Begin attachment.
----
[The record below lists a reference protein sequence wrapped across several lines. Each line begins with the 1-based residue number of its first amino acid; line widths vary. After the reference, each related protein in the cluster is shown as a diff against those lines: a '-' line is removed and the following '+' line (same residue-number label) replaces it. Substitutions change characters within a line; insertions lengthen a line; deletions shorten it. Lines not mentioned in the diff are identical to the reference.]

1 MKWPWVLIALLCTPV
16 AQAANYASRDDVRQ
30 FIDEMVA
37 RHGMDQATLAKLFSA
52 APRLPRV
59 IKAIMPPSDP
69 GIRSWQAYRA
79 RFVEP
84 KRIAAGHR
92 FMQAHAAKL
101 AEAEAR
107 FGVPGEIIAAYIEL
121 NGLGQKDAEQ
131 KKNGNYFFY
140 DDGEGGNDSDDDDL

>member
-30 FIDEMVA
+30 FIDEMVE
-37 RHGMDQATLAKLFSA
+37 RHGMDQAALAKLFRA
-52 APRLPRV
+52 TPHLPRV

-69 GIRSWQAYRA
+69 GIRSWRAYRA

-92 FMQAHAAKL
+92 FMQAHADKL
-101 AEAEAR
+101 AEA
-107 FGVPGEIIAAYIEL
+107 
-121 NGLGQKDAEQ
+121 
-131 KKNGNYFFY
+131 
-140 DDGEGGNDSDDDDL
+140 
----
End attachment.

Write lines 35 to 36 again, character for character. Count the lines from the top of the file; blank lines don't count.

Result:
+131 
-140 DDGEGGNDSDDDDL